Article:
A clip from a 1973 appearance on Australia TV, used in Bodgie Dada, a documentary on the history of Australian jazz. Uploaded by Brian Smith.
Not feeling so hot this evening -- indeed, I feel so lousy that I did not buy comics today, despite having finished last week's -- so I'm going to forego my regular daily post and go straight to Zappa.
Anyway, here's the finale. Zappa talks about drugs, of the legal and illegal varieties.
And then, food.
And then more on legal drugs, the occasional moment where he sees a politician say something honest and courageous, and closing out talking about his kids.
Zappa manages a few positive words for a televangelist, then pivots into his anger at the exaltation of ignorance (as contrasted with stupidity, which he says has its charm). Then into a subject that's been dear to my heart since before I ever read any Orwell: the changing definition of political words like conservative so that they've lost all their original meaning.
Discussing honesty, and its absence from political organizations and other organizations.
October 26, 1981.
It's a good interview -- as uploader koolstrike notes, interviewer Sandi Freeman asks good questions and then lets Frank talk.
Okay, I admit it: this was the most recent post at the top of tomtiddler1's channel. It's late and I'm tired.
The first couple of minutes are pretty rote, especially for the early 1980's -- Zappa's a genius but has achieved modest commercial success and Valley Girl is his most popular song ever -- but once they get into the dub room it's more fun.
And neat bits at the end about Dweezil, who Frank calls "a very excellent guitar player, even though he's only twelve years old" -- not idle praise.
Spoilers for the Venture Bros. season finale follow.
I read the Zack Handlen's review of The Devil's Grip at AV Club, and these bits stuck out to me:
[...I]f part of this season has been seeing how Dean deals with the fall-out of learning his super science origins, just as important has been realizing that Hank’s goofy enthusiasm actually puts him far ahead of nearly everyone else on the show. In many ways, Dean’s mopiness and stress are easier to relate to, as they seem like the only sane response to the Venture-verse. [...] But sinking into despair, and dwelling on the inconvenience and humiliation, isn’t going to change things.
[...W]hile the Ventures and friends are holding a funeral for Dr. Entmann at the Venture compound, Dean finally breaks down and tells Hank that they’re both clones. To Dean, this knowledge is painful, confirming his deepest, darkest fears about his own validity and place in the world. To Hank: “That is awesome.” While it’s not always possible to find the bright side of things, Hank’s optimism is a healthy, even enlightened way to approach the world. For a long time, Hank Venture looked like the dumb part of the Venture equation, a nice kid whose failure to fully grasp what was happening around him kept him in a perpetual state of Pollyanna-ish bliss. But the truth is, he knows what’s going down, and while sometimes it upsets him, he’s still doing his best to have the time of his life.
This recalls last season, when Hank, hurt that his father was ignoring him to groom Dean as his successor, staged a phony kidnapping to ask him why.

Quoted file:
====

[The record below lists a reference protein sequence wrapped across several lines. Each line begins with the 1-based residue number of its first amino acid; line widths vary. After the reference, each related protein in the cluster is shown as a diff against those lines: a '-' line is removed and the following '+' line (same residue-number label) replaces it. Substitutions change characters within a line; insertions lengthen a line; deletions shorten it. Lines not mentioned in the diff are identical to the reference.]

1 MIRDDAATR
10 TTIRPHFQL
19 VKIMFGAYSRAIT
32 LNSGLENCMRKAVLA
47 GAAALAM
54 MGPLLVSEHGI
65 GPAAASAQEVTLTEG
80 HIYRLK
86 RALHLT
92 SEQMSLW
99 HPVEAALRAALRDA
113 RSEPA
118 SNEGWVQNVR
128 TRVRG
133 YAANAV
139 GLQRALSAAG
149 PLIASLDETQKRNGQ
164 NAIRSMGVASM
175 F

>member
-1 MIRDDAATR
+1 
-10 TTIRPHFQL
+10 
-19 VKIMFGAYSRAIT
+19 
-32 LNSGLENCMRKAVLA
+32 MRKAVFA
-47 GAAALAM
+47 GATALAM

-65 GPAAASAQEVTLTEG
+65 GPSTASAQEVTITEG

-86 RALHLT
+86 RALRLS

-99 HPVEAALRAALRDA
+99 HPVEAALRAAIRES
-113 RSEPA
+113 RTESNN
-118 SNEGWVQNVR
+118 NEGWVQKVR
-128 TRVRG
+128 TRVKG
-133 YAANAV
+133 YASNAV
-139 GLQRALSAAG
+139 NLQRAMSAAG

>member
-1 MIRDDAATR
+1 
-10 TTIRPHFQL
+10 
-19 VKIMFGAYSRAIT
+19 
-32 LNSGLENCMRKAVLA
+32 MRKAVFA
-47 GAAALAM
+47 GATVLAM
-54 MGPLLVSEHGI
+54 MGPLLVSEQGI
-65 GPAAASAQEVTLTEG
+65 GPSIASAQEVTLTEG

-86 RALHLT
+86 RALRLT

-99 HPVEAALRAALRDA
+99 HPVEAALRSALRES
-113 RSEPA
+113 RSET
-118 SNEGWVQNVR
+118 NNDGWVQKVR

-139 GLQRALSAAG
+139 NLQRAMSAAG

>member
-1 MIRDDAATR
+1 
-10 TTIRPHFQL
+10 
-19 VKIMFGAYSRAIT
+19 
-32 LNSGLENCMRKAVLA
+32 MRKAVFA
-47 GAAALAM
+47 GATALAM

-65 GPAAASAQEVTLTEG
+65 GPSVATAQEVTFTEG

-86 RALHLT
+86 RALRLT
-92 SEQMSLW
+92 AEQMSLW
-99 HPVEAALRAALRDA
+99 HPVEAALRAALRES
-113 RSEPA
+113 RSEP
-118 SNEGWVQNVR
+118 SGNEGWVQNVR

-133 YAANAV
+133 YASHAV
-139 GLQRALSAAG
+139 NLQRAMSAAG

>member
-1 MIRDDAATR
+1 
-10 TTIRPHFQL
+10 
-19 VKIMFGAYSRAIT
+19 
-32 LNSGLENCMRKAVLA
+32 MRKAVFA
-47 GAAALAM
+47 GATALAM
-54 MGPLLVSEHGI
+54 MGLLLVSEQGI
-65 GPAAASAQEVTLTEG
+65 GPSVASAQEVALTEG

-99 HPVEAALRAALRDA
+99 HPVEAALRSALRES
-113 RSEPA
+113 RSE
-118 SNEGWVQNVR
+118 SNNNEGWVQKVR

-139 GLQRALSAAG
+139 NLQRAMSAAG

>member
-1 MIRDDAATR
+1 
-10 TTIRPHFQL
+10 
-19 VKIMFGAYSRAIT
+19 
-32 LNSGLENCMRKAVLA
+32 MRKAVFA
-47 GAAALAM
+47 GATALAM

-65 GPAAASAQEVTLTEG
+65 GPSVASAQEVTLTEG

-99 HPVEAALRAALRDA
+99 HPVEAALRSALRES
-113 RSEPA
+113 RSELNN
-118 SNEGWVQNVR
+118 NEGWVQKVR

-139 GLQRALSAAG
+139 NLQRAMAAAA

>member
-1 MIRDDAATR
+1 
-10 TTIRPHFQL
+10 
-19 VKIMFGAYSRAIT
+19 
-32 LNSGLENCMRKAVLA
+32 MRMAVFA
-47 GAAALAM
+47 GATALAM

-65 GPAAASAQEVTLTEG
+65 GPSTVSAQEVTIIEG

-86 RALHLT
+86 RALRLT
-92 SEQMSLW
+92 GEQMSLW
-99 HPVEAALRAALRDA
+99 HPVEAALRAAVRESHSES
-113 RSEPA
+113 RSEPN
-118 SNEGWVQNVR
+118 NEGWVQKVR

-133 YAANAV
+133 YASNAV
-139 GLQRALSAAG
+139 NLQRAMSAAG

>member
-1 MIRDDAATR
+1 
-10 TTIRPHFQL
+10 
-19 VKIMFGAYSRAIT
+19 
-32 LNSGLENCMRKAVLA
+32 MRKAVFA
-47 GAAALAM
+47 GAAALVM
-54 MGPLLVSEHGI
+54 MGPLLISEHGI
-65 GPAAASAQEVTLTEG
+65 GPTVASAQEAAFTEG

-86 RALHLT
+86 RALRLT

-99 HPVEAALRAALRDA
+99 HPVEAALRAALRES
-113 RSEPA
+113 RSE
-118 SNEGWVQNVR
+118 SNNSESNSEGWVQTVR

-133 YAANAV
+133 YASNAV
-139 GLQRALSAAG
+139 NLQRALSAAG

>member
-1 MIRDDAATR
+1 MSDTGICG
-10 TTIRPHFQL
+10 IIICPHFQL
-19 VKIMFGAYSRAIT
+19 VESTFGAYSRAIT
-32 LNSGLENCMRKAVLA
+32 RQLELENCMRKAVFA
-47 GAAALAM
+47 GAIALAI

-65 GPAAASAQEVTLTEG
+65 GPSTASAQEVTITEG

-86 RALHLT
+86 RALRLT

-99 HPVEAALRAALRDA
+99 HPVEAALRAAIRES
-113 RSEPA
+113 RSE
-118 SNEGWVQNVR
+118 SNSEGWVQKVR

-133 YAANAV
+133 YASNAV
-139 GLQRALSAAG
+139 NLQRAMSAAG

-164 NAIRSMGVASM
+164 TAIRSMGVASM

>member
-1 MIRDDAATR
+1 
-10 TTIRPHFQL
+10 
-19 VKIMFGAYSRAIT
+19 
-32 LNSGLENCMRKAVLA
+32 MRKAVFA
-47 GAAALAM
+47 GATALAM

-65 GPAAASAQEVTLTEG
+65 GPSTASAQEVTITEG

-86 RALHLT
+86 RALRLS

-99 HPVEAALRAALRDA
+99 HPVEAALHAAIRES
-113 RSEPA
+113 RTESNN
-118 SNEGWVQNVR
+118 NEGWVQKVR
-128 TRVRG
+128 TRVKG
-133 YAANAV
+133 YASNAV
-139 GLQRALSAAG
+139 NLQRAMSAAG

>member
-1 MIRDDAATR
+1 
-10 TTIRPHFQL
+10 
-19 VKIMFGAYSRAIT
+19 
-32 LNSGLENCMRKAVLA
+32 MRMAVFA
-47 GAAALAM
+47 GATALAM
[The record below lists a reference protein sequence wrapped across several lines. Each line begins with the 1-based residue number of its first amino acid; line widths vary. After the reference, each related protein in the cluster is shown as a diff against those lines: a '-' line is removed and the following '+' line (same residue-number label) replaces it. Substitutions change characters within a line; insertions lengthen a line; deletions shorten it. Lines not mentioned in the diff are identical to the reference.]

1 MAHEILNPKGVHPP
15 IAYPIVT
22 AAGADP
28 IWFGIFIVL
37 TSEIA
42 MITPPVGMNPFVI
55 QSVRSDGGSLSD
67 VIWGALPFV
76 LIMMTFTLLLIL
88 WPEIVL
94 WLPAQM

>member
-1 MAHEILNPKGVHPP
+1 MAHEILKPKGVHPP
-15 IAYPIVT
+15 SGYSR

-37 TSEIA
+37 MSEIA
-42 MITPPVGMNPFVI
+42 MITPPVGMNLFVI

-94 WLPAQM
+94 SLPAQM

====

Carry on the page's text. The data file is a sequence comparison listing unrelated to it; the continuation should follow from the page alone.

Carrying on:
Rusty, in a moment of candor, responded that Hank is too much like him -- he doesn't want the pressure of living in his father's shadow, isn't cut out for the lofty expectations everyone's set for him. Rusty has chosen to give Dean his burden -- and to spare Hank from it.
And we've seen that dynamic playing out. Dean has spent this season wracked with existential dread at finding out that he's literally not the person he thought he was. Hank, on the other hand, knows exactly who he is -- and so he's a clone besides? Well, how cool is that? As far as he's concerned, that makes him more unique, not less.
And Dean smiles.
Like Hatred's disarmingly perfect advice, earlier in the season, that he's the best Dean there is, only moreso, this was exactly what Dean needed to hear. And I'd like to think this is going to be the beginning of him coming out of his funk and becoming -- well, not the same old Dean we knew before, because that would be boring and that's not what this show is about. But to grow and change and maybe even someday become a well-adjusted adult.
Hank's already well on his way there. And he'll be there to help his brother along, because that's what brothers do.
The Venture Bros. is a show about failure. And Dr. Venture, more than anyone else, is a failure. His greatest joys come from willful ignorance and self-delusion.
But amid everything that's gone wrong in his life, he's raised a son who's turned out pretty well, and who's on his way to helping the other son turn out pretty well too.
Course, the fact that his greatest contribution to Hank's success was leaving him the fuck alone to figure out his own way carries its own little ironic sting. But even that took a kind of melancholy self-awareness that Doc shows only at his most vulnerable, a level of empathy he's never shown anyone else before or since, and, for once in Doc's life, was exactly the right choice.
The sound quality's not great, and what talking there is isn't in English, but there's some lovely instrumental playing in there anyhow. Uploaded by titokzatoscsatater.
Dave asks the same old questions -- "Why did you choose those names for your kids?", "What's it like at your house?" -- but they seem to be having a great deal of fun anyway.